Legislators, thank you for new marriage law
The letters these past months with such unoriginal arguments to oppose same-sex marriage have been quite upsetting. Phrases like “it’s unnatural,” “it’ll tear the fabric of society” and even comparing people to animals (how dare you), have also been used to battle civil rights, ending segregation, women’s rights, interracial marriage and more. For those who feel this way, what are you really afraid of? If you think federally legitimizing the loving relationship between two adults is going to destroy our society, perhaps you need to reacquaint yourself with the world. A little more love and understanding is not going to hurt anyone.
Personally, I would like to thank our legislators for passing this bill. Not just for reasons already stated, like it’s unconstitutional to deny rights to people based on race, creed, gender and orientation, or because it will boost Hawaii’s economy. I want to thank them because progress like this sends a message to every youth who feels like an outcast for not fitting in to that “one man, one woman” box. Those who have to be careful who they tell, because who knows how the other will respond. Who consider tragic fates like too many other youths because as if growing up isn’t hard enough without the added burden of such hateful speech from people they’ll never meet, or worse, the ones they do. Because there are people so arrogant as to believe that they are “the real sufferers” for having to “tolerate others” without even considering what those others are going through. Progress like this tells those youths that they are okay, that their lives and experiences matter. That there is nothing wrong with loving someone, or wanting to be loved. And that slowly, our neanderthal society will catch up and understand that.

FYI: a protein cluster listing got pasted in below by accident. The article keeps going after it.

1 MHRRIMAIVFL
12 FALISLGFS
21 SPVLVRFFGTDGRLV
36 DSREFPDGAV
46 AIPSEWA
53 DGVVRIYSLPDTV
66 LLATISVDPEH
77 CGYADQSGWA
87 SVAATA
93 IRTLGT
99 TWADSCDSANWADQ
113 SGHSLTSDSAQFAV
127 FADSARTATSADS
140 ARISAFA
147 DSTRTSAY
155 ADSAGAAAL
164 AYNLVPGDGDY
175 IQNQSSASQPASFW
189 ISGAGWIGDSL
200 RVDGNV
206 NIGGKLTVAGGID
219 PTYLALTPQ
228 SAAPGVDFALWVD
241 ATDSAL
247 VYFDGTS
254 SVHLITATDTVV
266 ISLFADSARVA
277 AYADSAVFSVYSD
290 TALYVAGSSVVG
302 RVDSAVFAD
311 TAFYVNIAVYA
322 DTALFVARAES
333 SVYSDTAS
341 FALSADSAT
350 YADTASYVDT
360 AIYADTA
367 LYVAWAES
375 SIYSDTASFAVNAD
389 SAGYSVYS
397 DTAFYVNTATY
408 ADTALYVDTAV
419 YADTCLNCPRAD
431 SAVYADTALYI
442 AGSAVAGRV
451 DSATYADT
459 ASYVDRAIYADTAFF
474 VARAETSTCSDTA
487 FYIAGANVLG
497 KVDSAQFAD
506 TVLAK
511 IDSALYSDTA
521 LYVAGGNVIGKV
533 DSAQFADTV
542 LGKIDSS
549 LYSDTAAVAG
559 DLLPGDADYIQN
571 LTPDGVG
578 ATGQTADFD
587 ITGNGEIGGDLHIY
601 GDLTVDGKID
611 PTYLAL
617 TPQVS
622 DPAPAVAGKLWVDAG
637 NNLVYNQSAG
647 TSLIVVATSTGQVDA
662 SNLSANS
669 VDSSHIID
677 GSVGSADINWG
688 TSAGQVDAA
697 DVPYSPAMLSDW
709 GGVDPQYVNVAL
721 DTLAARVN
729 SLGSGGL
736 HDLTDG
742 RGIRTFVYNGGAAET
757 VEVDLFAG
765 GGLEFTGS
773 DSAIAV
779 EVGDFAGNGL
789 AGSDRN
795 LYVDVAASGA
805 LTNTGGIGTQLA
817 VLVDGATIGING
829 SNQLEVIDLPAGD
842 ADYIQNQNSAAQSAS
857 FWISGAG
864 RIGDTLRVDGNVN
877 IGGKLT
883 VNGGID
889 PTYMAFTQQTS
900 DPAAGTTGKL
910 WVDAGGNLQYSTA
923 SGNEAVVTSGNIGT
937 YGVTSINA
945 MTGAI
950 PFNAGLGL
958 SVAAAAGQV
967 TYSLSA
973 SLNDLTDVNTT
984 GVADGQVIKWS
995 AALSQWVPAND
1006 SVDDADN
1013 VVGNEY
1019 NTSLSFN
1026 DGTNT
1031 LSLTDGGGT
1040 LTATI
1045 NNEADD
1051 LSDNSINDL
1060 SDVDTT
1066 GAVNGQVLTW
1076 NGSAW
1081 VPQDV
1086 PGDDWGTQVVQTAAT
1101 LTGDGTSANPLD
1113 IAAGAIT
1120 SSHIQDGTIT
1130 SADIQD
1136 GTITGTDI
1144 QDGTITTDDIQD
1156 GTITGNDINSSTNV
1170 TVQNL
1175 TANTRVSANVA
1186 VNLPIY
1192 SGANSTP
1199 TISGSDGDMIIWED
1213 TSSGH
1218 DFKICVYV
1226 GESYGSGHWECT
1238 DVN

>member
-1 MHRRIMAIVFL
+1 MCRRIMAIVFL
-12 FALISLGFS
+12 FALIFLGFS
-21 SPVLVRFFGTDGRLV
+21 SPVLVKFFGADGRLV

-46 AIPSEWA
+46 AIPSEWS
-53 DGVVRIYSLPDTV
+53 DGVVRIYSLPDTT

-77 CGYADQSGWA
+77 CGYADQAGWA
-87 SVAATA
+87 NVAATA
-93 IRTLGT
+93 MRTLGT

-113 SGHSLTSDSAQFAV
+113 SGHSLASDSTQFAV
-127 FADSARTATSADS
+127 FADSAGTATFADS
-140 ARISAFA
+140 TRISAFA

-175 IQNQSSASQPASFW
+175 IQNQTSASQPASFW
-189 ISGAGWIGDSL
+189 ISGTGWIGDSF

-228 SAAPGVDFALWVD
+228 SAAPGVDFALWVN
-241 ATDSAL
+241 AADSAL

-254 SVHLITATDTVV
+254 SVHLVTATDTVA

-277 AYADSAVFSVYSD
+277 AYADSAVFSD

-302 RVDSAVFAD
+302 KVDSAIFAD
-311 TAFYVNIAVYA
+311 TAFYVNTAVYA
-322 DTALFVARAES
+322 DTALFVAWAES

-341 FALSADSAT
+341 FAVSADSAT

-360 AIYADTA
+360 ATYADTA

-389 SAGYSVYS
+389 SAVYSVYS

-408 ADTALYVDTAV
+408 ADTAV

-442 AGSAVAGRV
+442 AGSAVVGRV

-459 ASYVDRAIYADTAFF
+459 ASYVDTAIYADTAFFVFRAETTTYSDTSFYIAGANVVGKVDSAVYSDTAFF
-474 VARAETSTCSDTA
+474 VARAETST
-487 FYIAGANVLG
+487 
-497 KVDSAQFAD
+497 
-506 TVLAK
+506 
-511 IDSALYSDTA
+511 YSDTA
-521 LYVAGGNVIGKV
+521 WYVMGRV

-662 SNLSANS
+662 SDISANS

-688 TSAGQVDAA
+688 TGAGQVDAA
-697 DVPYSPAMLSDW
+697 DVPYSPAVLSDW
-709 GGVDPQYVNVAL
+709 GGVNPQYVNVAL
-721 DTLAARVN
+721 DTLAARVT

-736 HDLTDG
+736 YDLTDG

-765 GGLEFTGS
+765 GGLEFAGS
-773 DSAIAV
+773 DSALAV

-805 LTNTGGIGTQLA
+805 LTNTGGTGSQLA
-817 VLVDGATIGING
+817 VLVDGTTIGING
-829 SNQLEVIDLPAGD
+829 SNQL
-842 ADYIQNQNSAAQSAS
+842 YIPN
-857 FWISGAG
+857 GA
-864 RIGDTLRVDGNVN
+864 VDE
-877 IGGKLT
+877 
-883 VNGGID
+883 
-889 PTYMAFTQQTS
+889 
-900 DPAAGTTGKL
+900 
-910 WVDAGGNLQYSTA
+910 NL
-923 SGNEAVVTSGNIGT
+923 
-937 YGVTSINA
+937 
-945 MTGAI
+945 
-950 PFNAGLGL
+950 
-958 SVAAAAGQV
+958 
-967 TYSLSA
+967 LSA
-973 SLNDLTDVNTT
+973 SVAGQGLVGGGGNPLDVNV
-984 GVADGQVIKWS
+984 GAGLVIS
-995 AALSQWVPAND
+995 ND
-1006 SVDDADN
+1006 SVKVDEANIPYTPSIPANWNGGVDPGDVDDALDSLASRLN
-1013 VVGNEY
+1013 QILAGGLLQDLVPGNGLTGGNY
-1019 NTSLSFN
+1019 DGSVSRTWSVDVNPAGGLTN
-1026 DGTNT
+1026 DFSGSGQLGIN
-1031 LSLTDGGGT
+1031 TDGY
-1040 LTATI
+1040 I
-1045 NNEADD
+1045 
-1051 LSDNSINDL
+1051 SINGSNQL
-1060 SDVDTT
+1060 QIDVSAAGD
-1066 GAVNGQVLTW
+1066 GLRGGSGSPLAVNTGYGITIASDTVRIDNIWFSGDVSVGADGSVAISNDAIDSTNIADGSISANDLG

What’s up with all the street lights?
How bright it is all night.
Heading north out of Kailua-Kona to the airport, there are hundreds of street lights illuminating the highway.
What’s up with that? The amount of lighting seems excessive and they light the sky for miles around. Is there a federal highway regulation requiring all those street lights?
The world famous Mauna Kea telescopes need less not more night light. Besides, it is known that night light for humans weakens the immune system and can cause cancer.
Why are all those costly lights needed? Are more lights planned?
Hopefully, future road construction will reduce unnecessary lighting, thereby conserving highway cost and preserving Kona’s healthy environment.